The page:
Controversy has arisen among some theologians of the Augsburg Confession about the righteousness of Christ or of faith, which God credits by grace, through faith, to poor sinners for righteousness.
One side contends that the righteousness of faith, which the apostle calls God's righteousness, is God's essential righteousness. They say this is Christ Himself as God's true, and essential Son, who dwells in the elect by faith and moves them to do right. And so He is their righteousness.
Against this, others have held and taught that Christ is our righteousness according to His human nature alone. In opposition to both these groups it has been unanimously taught by the other teachers of the Augsburg Confession that Christ is our righteousness not according to His divine nature alone, nor according to His human nature alone, but according to both natures. For He has redeemed, justified, and saved us from our sins as God and man, through His complete obedience. The righteousness of faith is the forgiveness of sins, reconciliation with God, and our adoption as God's children only on account of Christ's obedience. Christ's obedience alone—out of pure grace—is credited for righteousness through faith alone to all true believers. They are absolved from all their unrighteousness by this obedience. (paragraphs 1-4)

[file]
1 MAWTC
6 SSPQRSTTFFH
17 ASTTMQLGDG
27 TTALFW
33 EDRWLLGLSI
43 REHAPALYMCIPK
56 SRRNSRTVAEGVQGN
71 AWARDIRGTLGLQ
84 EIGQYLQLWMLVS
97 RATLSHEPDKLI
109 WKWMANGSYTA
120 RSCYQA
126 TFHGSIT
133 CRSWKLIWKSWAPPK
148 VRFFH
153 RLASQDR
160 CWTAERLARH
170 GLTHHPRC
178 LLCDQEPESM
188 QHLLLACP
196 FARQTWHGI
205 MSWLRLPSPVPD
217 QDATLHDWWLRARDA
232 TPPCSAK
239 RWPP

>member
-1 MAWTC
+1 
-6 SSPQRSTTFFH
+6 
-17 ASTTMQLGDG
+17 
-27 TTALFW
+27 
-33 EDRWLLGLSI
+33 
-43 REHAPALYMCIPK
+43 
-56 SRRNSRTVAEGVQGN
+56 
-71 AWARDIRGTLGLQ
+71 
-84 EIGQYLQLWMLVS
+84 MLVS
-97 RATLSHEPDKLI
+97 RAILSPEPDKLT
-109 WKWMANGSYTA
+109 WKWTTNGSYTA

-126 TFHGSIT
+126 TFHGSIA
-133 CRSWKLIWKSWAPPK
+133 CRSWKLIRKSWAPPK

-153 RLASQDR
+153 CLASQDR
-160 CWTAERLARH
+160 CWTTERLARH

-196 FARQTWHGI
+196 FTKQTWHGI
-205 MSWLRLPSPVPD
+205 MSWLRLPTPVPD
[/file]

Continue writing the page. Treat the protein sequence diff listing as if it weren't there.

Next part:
Condensed from CONCORDIA: THE LUTHERAN CONFESSIONS, copyright 2005,2006 by Concordia Publishing House. Used by permission. All rights reserved. To purchase a copy of CONCORDIA, call 800-325-3040.